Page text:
S.F. Officials Warned on Dispensing Medical Pot
November 24, 2003
Bob Egelko, San Francisco Chronicle
Tuesday, November 18, 2003
U.S. drug czar John Walters held fast to the Bush administration's hard line on medical marijuana during a San Francisco visit Monday, saying city officials who distributed pot under a voter-approved initiative would be risking federal prosecution.
Walters, director of the White House Office of National Drug Control Policy, went to Glide Memorial Church to praise its drug treatment programs and tout the administration's plan to fund local efforts against urban drug abuse. But he spent much of his time fielding questions about medical marijuana, the target of federal raids and prosecutions since California voters approved its use in 1996.
Last November, San Francisco voters passed Proposition S, which required a study of official city cultivation and distribution of medical marijuana. If city officials implemented the measure by providing pot to patients, Walters said, "it would be a violation of federal law, so I would imagine they would open themselves up to prosecution.''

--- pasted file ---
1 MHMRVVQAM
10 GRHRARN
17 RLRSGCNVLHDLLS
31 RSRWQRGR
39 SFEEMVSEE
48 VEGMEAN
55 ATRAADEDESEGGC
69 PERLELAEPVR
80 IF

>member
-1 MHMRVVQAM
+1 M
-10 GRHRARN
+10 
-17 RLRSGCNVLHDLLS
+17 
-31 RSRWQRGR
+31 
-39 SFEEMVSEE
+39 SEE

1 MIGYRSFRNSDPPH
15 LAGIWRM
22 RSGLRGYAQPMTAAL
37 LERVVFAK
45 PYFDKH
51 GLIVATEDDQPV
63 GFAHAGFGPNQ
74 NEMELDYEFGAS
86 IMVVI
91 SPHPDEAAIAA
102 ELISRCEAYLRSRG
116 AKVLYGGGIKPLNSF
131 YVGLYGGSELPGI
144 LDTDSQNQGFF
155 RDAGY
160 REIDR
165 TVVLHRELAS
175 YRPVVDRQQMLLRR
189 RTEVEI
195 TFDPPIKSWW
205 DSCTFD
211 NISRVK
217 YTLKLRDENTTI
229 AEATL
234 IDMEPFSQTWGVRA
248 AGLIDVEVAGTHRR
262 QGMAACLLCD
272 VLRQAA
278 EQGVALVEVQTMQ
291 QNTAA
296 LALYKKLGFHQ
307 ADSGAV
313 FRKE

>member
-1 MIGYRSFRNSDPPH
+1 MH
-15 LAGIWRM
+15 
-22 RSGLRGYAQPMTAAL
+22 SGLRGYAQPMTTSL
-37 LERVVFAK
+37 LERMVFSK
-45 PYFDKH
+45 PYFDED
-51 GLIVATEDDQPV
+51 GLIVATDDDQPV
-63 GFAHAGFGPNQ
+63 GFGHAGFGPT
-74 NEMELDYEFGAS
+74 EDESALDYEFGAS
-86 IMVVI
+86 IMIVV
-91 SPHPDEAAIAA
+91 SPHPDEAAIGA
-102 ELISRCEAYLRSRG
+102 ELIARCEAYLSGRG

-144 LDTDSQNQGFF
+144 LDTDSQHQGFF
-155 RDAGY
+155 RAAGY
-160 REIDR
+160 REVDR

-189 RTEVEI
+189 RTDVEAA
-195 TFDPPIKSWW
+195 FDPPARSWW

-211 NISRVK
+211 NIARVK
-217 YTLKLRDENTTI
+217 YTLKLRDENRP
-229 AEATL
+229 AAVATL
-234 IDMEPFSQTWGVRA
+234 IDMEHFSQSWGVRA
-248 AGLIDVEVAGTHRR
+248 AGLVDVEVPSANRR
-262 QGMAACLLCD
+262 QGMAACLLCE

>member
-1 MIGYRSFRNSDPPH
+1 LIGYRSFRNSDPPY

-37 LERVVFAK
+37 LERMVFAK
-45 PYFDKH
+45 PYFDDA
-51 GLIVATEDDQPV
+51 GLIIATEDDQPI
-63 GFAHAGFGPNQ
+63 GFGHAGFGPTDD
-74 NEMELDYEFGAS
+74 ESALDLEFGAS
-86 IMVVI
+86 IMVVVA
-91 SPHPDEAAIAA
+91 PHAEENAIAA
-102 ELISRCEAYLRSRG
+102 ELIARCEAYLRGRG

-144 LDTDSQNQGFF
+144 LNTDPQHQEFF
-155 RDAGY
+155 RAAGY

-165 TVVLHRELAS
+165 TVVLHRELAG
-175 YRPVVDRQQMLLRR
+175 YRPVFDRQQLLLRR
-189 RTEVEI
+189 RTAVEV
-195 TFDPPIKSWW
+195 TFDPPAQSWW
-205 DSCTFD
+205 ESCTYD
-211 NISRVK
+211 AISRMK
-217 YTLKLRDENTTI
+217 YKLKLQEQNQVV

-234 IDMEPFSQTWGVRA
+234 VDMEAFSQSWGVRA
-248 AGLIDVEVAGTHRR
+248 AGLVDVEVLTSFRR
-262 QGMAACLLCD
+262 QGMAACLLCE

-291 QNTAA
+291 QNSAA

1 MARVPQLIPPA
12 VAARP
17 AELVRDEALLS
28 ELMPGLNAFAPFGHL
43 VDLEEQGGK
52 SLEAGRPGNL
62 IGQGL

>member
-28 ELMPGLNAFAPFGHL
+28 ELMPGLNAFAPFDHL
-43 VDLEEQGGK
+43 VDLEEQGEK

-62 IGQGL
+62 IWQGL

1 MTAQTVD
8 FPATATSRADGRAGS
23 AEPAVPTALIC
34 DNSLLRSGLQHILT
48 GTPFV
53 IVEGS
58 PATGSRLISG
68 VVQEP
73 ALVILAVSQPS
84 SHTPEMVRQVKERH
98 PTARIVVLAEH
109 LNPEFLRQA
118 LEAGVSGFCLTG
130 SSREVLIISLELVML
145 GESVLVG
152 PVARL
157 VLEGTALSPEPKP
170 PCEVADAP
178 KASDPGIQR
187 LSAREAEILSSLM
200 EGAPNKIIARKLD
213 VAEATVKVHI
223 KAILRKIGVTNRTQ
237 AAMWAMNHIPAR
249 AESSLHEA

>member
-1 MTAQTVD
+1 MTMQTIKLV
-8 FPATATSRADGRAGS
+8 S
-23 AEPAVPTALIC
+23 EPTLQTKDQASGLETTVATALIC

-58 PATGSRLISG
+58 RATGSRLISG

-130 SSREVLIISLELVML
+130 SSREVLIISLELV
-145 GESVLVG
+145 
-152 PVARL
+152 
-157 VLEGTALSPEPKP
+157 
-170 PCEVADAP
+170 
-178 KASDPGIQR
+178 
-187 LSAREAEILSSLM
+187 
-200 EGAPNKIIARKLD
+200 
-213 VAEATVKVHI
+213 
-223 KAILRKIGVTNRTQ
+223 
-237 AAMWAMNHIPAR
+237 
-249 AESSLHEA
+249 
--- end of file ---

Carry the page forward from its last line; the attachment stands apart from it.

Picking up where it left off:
"The tendency is to talk about marijuana as if it was trivial,'' but it is an increasingly serious drug problem, Walters said. He said youths are smoking marijuana at earlier ages than ever before, and "more teenagers are seeking treatment for marijuana dependency than for all other drugs combined.''
District Attorney Terence Hallinan, who took part in a meeting with Walters earlier Monday, said the drug czar's reaction to Proposition S showed that the city should move cautiously in implementing the ballot measure.
As Walters spoke, about 25 demonstrators stood across the street, carrying signs that denounced federal marijuana policy and called Walters a liar. Organizers of the protest and Glide's pastor, the Rev. Cecil Williams, are holding a forum on medical marijuana at the church at noon today and invited Walters to take part. He declined.